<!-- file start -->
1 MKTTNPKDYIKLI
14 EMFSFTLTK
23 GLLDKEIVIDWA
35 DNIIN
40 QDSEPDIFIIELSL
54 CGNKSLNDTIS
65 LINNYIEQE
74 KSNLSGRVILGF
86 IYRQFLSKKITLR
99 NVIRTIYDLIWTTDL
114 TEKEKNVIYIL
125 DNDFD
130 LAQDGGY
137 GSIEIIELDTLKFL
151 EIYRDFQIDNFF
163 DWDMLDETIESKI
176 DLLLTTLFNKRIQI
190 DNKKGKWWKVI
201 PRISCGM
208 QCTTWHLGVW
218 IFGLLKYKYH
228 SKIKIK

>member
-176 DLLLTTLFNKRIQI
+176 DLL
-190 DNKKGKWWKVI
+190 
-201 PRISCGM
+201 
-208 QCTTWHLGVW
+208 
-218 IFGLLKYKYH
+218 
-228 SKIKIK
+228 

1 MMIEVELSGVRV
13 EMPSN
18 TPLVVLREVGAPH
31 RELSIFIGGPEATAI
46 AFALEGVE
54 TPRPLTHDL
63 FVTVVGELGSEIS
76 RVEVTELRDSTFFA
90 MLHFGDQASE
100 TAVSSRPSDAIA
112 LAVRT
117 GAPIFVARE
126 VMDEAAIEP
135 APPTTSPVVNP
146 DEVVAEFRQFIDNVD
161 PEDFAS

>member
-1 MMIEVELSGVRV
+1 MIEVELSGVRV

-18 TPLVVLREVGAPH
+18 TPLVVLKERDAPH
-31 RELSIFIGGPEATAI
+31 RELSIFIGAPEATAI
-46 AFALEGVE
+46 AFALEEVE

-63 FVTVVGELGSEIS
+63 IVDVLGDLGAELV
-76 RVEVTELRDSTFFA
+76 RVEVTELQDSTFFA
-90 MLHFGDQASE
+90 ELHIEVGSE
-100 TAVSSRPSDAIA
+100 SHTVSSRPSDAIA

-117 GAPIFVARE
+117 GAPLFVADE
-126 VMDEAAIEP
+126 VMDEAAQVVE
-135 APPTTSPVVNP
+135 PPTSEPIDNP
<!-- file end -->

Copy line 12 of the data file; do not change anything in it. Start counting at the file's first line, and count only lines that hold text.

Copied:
125 DNDFD